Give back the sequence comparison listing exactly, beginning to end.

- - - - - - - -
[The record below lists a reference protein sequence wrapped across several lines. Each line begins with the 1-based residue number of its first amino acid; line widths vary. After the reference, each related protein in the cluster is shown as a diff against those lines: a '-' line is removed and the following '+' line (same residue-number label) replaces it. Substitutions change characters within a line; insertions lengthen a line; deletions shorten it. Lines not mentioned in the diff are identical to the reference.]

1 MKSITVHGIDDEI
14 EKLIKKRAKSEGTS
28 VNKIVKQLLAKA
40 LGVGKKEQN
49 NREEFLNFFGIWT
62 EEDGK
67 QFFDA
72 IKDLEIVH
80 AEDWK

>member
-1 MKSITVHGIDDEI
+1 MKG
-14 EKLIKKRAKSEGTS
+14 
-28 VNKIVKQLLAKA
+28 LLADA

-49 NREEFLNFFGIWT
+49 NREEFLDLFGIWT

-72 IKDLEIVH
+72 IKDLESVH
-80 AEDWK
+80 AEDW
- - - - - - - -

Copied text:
[The record below lists a reference protein sequence wrapped across several lines. Each line begins with the 1-based residue number of its first amino acid; line widths vary. After the reference, each related protein in the cluster is shown as a diff against those lines: a '-' line is removed and the following '+' line (same residue-number label) replaces it. Substitutions change characters within a line; insertions lengthen a line; deletions shorten it. Lines not mentioned in the diff are identical to the reference.]

1 MKSITVHGIDDEI
14 EKLIKKRAKSEGTS
28 VNKIVKQLLAKA
40 LGVGKKEQN
49 NREEFLNFFGIWT
62 EEDGK
67 QFFDA
72 IKDLEIVH
80 AEDWK

>member
-1 MKSITVHGIDDEI
+1 MKG
-14 EKLIKKRAKSEGTS
+14 
-28 VNKIVKQLLAKA
+28 LLADA

-49 NREEFLNFFGIWT
+49 NREEFLDLFGIWT

-72 IKDLEIVH
+72 IKDLESVH
-80 AEDWK
+80 AEDW